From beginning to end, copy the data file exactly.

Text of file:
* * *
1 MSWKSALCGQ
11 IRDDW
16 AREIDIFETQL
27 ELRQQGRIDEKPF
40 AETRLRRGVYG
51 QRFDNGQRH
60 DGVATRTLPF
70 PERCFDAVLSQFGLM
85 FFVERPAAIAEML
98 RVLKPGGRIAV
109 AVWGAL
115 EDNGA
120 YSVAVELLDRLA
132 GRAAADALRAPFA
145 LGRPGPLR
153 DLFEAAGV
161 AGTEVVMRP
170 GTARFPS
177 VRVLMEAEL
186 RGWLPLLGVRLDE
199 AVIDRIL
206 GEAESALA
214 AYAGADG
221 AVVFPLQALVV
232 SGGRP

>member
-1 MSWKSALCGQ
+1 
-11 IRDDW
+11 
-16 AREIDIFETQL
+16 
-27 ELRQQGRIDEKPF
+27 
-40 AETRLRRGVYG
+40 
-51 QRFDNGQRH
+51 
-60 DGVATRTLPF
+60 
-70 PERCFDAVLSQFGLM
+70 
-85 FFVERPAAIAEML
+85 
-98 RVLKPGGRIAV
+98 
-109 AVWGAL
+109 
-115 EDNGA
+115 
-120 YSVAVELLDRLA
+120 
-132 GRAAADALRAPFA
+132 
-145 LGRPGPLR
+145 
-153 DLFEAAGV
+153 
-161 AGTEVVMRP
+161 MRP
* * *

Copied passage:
1 MSWKSALCGQ
11 IRDDW
16 AREIDIFETQL
27 ELRQQGRIDEKPF
40 AETRLRRGVYG
51 QRFDNGQRH
60 DGVATRTLPF
70 PERCFDAVLSQFGLM
85 FFVERPAAIAEML
98 RVLKPGGRIAV
109 AVWGAL
115 EDNGA
120 YSVAVELLDRLA
132 GRAAADALRAPFA
145 LGRPGPLR
153 DLFEAAGV
161 AGTEVVMRP
170 GTARFPS
177 VRVLMEAEL
186 RGWLPLLGVRLDE
199 AVIDRIL
206 GEAESALA
214 AYAGADG
221 AVVFPLQALVV
232 SGGRP

>member
-1 MSWKSALCGQ
+1 
-11 IRDDW
+11 
-16 AREIDIFETQL
+16 
-27 ELRQQGRIDEKPF
+27 
-40 AETRLRRGVYG
+40 
-51 QRFDNGQRH
+51 
-60 DGVATRTLPF
+60 
-70 PERCFDAVLSQFGLM
+70 
-85 FFVERPAAIAEML
+85 
-98 RVLKPGGRIAV
+98 
-109 AVWGAL
+109 
-115 EDNGA
+115 
-120 YSVAVELLDRLA
+120 
-132 GRAAADALRAPFA
+132 
-145 LGRPGPLR
+145 
-153 DLFEAAGV
+153 
-161 AGTEVVMRP
+161 MRP